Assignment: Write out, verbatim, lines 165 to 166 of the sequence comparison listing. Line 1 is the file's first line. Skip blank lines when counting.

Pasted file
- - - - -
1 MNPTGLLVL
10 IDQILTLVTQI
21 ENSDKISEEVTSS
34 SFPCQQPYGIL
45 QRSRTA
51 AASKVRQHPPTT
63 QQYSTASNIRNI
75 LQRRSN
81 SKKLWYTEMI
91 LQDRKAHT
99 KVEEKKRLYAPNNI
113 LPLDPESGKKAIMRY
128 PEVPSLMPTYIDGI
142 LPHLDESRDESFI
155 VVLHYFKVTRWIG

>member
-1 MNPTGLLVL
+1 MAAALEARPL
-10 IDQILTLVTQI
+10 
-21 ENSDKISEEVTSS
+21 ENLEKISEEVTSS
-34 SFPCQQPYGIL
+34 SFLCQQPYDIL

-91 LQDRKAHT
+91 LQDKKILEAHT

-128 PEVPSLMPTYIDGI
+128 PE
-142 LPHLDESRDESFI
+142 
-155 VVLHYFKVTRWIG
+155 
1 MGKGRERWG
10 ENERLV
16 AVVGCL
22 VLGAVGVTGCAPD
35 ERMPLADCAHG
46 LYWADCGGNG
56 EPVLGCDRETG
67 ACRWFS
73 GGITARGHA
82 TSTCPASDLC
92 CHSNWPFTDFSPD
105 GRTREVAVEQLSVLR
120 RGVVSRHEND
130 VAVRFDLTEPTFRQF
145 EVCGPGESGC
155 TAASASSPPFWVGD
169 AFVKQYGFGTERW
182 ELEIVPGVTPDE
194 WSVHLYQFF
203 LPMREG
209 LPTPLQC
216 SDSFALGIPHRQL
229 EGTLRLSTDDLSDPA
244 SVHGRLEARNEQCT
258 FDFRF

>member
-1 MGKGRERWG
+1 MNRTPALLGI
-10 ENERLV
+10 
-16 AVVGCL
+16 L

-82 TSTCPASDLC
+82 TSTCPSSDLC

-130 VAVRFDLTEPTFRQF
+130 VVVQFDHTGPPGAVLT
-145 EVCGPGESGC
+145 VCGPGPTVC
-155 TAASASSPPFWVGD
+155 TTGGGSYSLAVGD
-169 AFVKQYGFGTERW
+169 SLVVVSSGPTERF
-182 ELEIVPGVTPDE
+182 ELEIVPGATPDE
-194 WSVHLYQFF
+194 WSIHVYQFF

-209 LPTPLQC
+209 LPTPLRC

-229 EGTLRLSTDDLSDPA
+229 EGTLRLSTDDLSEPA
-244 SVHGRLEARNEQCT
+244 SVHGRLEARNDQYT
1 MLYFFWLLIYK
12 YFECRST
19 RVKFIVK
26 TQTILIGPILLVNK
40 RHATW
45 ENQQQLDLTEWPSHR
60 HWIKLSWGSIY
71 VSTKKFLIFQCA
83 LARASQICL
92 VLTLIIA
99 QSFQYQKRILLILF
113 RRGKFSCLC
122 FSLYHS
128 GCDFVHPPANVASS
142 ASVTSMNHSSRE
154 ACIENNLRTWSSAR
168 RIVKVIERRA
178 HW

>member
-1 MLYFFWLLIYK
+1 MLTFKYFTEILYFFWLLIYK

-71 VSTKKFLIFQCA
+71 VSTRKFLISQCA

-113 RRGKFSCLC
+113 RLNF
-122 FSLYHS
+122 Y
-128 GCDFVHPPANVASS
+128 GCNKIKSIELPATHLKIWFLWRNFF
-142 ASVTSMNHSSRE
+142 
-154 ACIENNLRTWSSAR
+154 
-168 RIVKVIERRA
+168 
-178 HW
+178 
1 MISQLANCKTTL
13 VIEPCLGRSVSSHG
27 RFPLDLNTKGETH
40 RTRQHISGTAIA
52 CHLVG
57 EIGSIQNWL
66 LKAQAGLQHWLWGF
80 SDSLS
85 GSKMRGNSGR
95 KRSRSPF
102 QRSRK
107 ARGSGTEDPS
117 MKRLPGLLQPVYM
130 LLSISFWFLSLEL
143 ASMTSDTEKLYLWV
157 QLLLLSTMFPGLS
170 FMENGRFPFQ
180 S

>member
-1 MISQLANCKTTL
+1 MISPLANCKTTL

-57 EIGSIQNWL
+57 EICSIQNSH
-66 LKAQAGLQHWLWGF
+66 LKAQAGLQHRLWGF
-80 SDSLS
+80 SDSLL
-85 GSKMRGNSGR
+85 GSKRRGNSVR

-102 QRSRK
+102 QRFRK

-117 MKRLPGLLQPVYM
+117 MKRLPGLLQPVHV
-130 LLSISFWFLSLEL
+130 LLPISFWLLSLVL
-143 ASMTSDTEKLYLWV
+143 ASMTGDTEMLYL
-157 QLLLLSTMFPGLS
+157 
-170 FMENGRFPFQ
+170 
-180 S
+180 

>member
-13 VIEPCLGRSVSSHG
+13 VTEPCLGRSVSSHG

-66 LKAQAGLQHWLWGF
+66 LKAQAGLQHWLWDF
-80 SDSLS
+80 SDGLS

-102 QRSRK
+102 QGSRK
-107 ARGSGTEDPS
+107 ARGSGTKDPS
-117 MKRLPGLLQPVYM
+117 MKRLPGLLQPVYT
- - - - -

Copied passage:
>member
-13 VIEPCLGRSVSSHG